Liverpool Sound and Vision Rating 8.5/10
History is what defines us; it is what has shaped our nation and those around us, without the ability to learn from it, to take comfort in its meaning or to be able to look at the parallels in which we can draw conclusions of in today’s world. We may as well arguably find ourselves bereft of the ability to reason, to wonder and imagine; we may as well start again and scrap anything and everyone that has lived in the last thousand years.
A country can be defined by how it copes in adverse times, when the odds are stacked against it, and never more so when its figurehead is considered not fit to rule.
Lucy Worsley’s in depth look at history is one of great fascination, she somehow manages to combine great enthusiasm for her subject with the ability to impart knowledge to her viewers, whilst never coming across as condescending or expecting the audience to be bored by her work. In is in that field that she perhaps expands the interest in a way of those who were left behind in such lessons at school and does it whilst still maintaining the attention of those to whom History is a noticeable hobby or concern.
In Ms. Worsley’s latest three part series, Fit To Rule: How Royal Illness Changed History, the evidence of five hundred years of English and British history is put under the microscope and seen to reflect the nation’s attitude and issues at the time; like an ornate mirror showing the shadows and the blemishes of society, illness is no curse and absolute health in both body and mind can be damning.
From the Tudor period through to the current regent’s own Uncle; King Edward VIII, the question of being fit to rule is one that hangs in the air like a vulture waiting for the opportune moment in which to strike down, whether it is the whispered galleries of Queen Mary and the threat of cancer and her blood lust for revenge or through to what could be described as clinical depression in Queen Victoria in the wake of her husband’s death; the vulture of gossip and politics plays an even hand, even more so in modern society with the dramas and free access to public opinion via the internet.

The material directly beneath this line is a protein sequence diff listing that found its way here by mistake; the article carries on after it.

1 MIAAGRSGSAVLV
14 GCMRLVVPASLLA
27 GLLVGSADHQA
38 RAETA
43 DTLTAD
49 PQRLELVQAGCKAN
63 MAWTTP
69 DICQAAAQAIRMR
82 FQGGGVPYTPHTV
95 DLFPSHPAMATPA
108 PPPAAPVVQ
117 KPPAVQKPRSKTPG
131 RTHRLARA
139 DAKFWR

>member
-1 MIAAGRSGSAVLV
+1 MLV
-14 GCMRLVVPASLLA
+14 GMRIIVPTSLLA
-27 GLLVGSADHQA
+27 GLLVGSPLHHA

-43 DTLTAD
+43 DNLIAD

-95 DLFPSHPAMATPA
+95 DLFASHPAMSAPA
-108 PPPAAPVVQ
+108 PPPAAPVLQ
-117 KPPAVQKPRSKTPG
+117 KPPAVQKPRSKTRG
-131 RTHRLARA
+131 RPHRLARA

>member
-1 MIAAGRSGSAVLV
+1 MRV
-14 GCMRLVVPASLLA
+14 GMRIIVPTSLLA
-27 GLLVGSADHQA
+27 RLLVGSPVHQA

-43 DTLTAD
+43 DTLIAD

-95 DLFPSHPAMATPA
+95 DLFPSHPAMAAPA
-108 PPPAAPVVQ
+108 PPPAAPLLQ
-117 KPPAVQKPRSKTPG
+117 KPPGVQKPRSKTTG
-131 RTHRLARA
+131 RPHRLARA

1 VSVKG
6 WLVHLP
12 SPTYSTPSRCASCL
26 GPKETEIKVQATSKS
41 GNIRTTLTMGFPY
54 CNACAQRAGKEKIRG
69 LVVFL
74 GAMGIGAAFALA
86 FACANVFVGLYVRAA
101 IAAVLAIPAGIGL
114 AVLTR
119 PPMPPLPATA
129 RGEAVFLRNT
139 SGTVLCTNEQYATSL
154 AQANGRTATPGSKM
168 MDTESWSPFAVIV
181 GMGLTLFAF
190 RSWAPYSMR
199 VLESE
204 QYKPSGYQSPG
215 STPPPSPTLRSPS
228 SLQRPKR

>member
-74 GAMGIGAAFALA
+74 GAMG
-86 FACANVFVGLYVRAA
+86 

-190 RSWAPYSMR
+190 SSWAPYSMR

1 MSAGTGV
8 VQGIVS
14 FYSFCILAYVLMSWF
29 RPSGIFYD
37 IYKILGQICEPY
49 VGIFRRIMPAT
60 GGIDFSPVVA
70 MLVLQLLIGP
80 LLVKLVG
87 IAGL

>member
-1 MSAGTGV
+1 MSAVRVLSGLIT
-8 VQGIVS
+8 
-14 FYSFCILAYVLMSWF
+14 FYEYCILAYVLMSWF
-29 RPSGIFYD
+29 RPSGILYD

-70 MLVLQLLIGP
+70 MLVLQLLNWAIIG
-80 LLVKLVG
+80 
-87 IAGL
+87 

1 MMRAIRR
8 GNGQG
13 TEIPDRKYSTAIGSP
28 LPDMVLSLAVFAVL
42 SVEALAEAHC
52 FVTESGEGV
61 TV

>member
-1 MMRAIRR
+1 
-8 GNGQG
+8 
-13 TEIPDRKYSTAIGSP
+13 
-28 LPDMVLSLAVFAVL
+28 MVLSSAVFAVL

Fit To Rule: How Royal Illness Changed History is an eye opener into the effect on seeing the King or Queen as just people, not hindered by the thought of divine rule but one in which gout, corpulent to the point of heart disease, bordering on psychosis, affairs of state, dying in childbirth, rigours of the title and demands on the body are just the same as everybody else. We all live, we all die, some in glorious failure, others because they paid no heed, we all are bound by our bodies and our minds, we are the mirror in which a nation is viewed.
Once again Lucy Worsley brings a fresh take on the history of the people that shaped a nation; for good or for ill, the question of who is fit to rule is never more poignant in a world decreed by mad men in office.
Ian D. Hall